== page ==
[UPDATE – JULY 10: NHL announces full schedule for 2020 Stanley Cup Qualifiers]
While the NHL’s Qualifying Round teams fight to make it into the 2020 Stanley Cup Playoffs, the Round Robin is merely for seeding. Such a scenario presents the NHL’s Round Robin for Seeding teams (four in each conference) with many conundrums, including the age-old rest vs. rust debate.
PHT will take a look at such dilemmas for all eight teams in the NHL’s Round Robin for Seeding, starting with the East. We’re going East first because the Bruins a) won the Presidents’ Trophy and b) addressed such debates recently.
We might as well go in order as they would be ranked, too.
Debates for East top four teams heading into NHL’s Round Robin for Seeding
NBC Sports Boston’s Joe Haggerty reports that Bruce Cassidy said he’s open to the idea of resting players during the three-game Round Robin for Seeding.
“Would we like to win all three games? Of course, in a perfect world, but I think with all teams there’s going to be some sort of a preseason mentality worked in with how the lineups are constructed every game,” Cassidy said, via Haggerty. “But if the [veteran players] want to play every game then I’m going to listen to them. It’s their bodies and they would know best. Then in the last game in the third period we’re going to shut our eyes and hope nobody gets hurt in those situations.”
The Bruins are in a heightened situation. While it stings that they may lose the top seeding they earned with 2019-20’s only 100-point season, this is also a roster brimming with veterans.
Most obviously, Cassidy must manage Zdeno Chara (43) and Patrice Bergeron (34). Really, the list goes deeper even than Tuukka Rask, who’s 33.
Brad Marchand is 32, and stands as an example to other contenders. As you may recall, Marchand aggravated a previous hand injury before the 2019 Stanley Cup Final.
Maybe it was coincidental, but Marchand’s top line struggled during that seven-game slugfest with the Blues. If teams like the Bruins want to go deep, they should emphasize caution most of all.
So, beyond the obvious, there are players who’ve been banged up like Torey Krug. Charlie McAvoy‘s also dealt with bumps and bruises despite ranking as one of the younger Bruins.
Overall, the Bruins rank among the East Round Robin teams with the most incentive to rest key players.
[MORE: How should the West’s top four teams handle rest vs. rust?]
Tampa Bay Lightning
How should the team with the most to lose deal with the Round Robin for Seeding?
Imagine how badly things could play out for the Lightning. We all know that their historic 2018-19 season ended in a stunning first-round sweep. Kenan Thompson mocked it. Andrei Vasilevskiy looked really steamed.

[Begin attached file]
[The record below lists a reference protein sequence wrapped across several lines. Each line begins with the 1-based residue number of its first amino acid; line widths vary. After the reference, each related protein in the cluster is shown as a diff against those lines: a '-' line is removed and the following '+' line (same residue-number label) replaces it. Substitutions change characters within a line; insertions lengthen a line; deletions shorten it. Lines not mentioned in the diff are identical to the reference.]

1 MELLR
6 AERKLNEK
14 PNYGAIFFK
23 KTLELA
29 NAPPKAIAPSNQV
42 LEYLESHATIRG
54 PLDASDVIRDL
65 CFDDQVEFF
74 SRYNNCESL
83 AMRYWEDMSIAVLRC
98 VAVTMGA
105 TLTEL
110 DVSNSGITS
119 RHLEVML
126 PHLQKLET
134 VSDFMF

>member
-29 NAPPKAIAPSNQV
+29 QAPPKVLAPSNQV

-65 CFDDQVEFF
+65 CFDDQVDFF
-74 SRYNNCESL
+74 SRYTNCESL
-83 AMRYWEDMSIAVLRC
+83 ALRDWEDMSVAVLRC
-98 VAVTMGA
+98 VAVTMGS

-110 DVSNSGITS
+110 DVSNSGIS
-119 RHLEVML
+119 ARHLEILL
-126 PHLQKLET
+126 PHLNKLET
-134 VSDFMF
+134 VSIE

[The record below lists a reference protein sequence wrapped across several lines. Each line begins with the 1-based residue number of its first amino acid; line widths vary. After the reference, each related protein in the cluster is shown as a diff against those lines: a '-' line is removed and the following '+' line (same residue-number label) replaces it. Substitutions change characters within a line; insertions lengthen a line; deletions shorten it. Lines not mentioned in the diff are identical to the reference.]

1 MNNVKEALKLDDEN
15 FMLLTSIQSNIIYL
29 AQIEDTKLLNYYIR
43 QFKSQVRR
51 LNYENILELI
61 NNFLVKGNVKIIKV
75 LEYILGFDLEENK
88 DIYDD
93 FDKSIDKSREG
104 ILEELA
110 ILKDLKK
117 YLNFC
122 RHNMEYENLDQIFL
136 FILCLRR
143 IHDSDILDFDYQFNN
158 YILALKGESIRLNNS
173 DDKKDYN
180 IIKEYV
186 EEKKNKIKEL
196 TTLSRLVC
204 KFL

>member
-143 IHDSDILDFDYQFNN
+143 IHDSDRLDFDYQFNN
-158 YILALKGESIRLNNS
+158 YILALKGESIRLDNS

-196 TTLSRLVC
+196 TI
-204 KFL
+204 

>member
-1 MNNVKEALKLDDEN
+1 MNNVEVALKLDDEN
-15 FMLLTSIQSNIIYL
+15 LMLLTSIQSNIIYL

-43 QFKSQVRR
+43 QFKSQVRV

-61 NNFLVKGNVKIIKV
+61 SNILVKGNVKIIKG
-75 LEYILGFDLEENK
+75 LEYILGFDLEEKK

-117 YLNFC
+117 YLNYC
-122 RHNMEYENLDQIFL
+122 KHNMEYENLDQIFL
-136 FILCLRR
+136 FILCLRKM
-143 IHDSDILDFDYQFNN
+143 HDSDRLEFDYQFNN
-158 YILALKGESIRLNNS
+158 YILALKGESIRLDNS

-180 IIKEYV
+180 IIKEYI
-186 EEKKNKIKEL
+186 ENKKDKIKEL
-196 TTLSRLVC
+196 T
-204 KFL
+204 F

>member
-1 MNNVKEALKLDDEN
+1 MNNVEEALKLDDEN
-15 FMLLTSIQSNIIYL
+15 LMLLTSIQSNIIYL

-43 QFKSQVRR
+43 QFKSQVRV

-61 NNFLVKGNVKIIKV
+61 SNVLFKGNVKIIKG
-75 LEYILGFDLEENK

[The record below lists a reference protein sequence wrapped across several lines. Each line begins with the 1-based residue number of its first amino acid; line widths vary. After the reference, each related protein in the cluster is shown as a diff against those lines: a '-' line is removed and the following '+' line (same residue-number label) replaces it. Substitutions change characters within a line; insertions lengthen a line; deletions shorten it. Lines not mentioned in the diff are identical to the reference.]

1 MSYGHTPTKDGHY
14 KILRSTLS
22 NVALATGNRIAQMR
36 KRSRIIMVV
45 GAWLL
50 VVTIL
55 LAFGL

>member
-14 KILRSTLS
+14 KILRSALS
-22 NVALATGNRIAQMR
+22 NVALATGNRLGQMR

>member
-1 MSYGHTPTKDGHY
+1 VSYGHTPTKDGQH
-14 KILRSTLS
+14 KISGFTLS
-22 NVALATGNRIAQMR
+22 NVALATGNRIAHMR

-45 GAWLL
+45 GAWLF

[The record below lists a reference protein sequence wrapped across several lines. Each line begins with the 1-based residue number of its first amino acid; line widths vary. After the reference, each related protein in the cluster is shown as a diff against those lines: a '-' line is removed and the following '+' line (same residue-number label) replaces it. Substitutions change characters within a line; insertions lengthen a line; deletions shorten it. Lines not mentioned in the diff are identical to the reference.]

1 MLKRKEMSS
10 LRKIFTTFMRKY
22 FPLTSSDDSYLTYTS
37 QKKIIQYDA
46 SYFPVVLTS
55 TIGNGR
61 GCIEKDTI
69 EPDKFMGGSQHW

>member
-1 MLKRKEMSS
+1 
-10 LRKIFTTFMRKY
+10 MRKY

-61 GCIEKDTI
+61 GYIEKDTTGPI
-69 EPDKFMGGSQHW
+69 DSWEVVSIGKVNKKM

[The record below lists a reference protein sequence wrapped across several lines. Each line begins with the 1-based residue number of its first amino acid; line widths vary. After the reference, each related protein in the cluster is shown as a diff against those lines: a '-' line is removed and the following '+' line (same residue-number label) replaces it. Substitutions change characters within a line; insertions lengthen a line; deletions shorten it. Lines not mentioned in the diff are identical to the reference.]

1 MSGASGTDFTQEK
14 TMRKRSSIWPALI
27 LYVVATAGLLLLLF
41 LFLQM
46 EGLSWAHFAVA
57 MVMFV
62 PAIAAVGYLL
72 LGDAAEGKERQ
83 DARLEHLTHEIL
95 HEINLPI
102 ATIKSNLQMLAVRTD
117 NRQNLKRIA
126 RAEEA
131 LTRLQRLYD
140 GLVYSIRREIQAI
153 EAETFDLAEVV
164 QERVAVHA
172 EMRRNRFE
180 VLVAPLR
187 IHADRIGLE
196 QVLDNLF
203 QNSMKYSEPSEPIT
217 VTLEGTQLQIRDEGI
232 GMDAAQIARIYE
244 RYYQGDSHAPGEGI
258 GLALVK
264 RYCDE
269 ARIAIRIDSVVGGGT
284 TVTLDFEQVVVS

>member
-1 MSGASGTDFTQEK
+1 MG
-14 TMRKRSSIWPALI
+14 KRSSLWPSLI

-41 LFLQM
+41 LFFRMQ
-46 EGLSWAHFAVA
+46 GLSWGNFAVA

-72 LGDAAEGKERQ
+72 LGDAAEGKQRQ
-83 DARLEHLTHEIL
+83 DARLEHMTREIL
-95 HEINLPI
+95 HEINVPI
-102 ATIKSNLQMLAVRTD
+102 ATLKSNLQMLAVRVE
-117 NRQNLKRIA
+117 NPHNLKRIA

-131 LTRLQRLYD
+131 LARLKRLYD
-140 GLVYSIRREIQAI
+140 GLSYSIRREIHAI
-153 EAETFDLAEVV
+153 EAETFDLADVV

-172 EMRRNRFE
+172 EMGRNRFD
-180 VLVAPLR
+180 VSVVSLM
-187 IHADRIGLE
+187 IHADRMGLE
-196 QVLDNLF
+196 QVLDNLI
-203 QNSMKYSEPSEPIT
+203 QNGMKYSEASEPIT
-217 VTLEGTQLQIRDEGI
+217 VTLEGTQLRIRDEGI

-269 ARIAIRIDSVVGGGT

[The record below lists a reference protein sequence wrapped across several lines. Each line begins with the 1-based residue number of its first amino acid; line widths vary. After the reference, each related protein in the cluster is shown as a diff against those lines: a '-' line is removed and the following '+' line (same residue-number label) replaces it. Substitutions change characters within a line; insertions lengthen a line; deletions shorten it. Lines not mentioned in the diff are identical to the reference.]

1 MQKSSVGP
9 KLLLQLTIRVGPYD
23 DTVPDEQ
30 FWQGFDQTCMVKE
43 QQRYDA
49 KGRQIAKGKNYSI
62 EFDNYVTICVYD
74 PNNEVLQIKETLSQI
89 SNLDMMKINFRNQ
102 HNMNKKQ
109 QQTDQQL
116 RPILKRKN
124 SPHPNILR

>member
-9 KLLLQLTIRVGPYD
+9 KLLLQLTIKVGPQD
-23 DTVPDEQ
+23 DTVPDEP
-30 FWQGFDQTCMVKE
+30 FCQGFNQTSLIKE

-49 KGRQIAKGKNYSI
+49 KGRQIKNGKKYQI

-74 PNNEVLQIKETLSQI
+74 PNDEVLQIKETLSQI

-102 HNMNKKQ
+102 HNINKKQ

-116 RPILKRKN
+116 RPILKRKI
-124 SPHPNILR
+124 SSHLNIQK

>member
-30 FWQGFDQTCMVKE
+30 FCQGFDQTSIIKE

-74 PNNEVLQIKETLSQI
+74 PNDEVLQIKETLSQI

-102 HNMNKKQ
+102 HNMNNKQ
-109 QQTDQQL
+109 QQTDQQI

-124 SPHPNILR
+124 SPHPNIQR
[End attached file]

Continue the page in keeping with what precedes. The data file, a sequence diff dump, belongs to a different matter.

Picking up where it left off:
What if the Lightning fall short under these strange circumstances?
It could cost Jon Cooper his job. And there’s the increased risk of scapegoating a lack of “preparedness” if the Lightning take a preseason approach to the Round Robin for Seeding.
You could definitely make the argument that the Lightning took a while to get back into their elite form in 2019-20, too.
But … the Lightning are smarter than to cave to bad takes, right?
Let’s not forget that the Lightning didn’t really take their feet off the gas during that 2018-19 regular season — not really. Rather than resting stars more aggressively, Nikita Kucherov and others chased history.
Personally, it really looked like Victor Hedman was far from 100 percent, even missing some of that first-round sweep.
This Lightning team boasts a fairly old defense beyond Erik Cernak and Mikhail Sergachev. Hedman is 29 already. Steven Stamkos is 30 (ponders own mortality for a second).
Cooper needs to find the right balance. If there’s any hint of failure in that regard, the vultures may start circling.
Zooming out, the most logical choice would be for the Capitals to promote rest.
Almost every major Capitals player is 30 or older, with the rare exception of breakthrough winger Jakub Vrana (24). There’s also some incentive to see if Ilya Samsonov (23) is still sharper than Braden Holtby (30).
But 34-year-old Alex Ovechkin doesn’t sit out a whole lot of games. Maybe the unique circumstances (and lack of a Maurice Richard Trophy to chase) might change Ovechkin’s approach, yet it’s not a slam-dunk to sit him. As Cassidy said, coaches will at times defer to players. It wouldn’t be shocking if such an approach occasionally backfires.
All things considered, the Capitals joust with the Bruins for the East Round Robin team with the most to gain from resting aging stars.
The knee-jerk reaction would be to say that the Flyers want to shake off rust.
For one thing, the Flyers boast several core players in the younger range. Travis Konecny and Ivan Provorov are both 23, while Carter Hart is 21. The Flyers also are “playing with house money” as a team that could climb to the top spot if they end up hot during the Round Robin for Seeding.
But the Flyers have plenty of reason to be careful, too.
To start, the drop-off between Hart and Brian Elliott (or another goalie) looks pretty severe. You don’t necessarily want to increase injury risks with Hart, then.
Also, there are veterans to manage. Philly should aim to keep Claude Giroux (32) and Jakub Voracek (30) fresh, not to mention someone like Matt Niskanen (33). While Sean Couturier is only 27, he’s the sort of player you’ll lean on a ton in playoff situations. So you might want to tread lightly there.
Rather than overtaxing go-to guys, this could be an opportunity for others. Could Nolan Patrick crack the lineup if his migraine issues are behind him? Perhaps a prospect from Philly’s impressive farm system will make a jump?
The Flyers have a lot to like about this situation. Even so, they also need to avoid getting too greedy.
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James O’Brien is a writer for Pro Hockey Talk on NBC Sports. Drop him a line at firstname.lastname@example.org or follow him on Twitter @cyclelikesedins.